US Military Develops ‘Multi-Object Kill Vehicle’ to Blast Enemy Nukes

Artist’s illustration of Raytheon’s Standard Missile 3, a current defensive weapon system designed to destroy short- to intermediate-range ballistic missiles.

Credit: Raytheon

Defensive weapons that can intercept and destroy enemy missiles before they can harm the United States or its allies have been a key part of military strategy for decades, but the rules of the game are changing.

More countries have or are developing long-range missile technology, including systems that can carry multiple warheads, known as Multiple Independently Targetable Re-entry Vehicles (MIRVs) and/or decoys.

“Both China and Russia possess the MIRV capability for their ballistic missiles. In 2014, reports confirmed that Iran too had developed Multiple Re-entry Vehicles (MRVs) for their ballistic missiles. Cold War literature suggests that MIRVs are first strike weapons and could be strategically destabilizing,” independent consultant Debalina Ghoshal wrote in a June 2016 report for the Federation of American Scientists.

“The United States realizes these threats and is working towards a robust missile defense system,” she said.

Last year, the U.S. Missile Defense Agency awarded contracts to Raytheon, Lockheed-Martin and Boeing to begin designing what is known as a “Multi-Object Kill Vehicle” or MOKV, which could destroy several objects in space with a single launch.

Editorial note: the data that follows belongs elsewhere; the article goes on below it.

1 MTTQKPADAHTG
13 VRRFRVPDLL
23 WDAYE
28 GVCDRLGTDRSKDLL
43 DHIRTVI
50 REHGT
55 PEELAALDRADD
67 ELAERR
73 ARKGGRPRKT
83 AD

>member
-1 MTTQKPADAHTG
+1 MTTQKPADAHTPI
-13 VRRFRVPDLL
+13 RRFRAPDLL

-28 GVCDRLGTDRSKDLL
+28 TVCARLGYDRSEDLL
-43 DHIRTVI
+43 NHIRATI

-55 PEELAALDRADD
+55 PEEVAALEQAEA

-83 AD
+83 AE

“Ten years ago, we had a single kill vehicle on a single interceptor. Kill vehicles today are the size of a toaster … This MOKV program is the latest iteration,” John Pike, director of GlobalSecurity.org, told Seeker.

Raytheon’s plan, which is scheduled for a concept review in December, is to load multiple MOKVs onto a single missile for launch. Each MOKV would be outfitted with sensors, a steering and propulsion system and communications equipment that will allow them to zero in on an individual target and hit it, destroying the object by sheer kinetic forces.

The impacts would take place beyond Earth’s atmosphere, but on a trajectory that would send the resulting cloud of debris back into the atmosphere, where it burn up, Pike said.

A major technological challenge is figuring out how to differentiate between bombs and decoys, such as balloons that look like they might have a hydrogen bomb aboard.

The military hopes to begin proof-of-concept demonstrations late next year and a non-intercept flight test in 2018. If successful, the Missile Defense Agency would conduct an intercept test in 2019.

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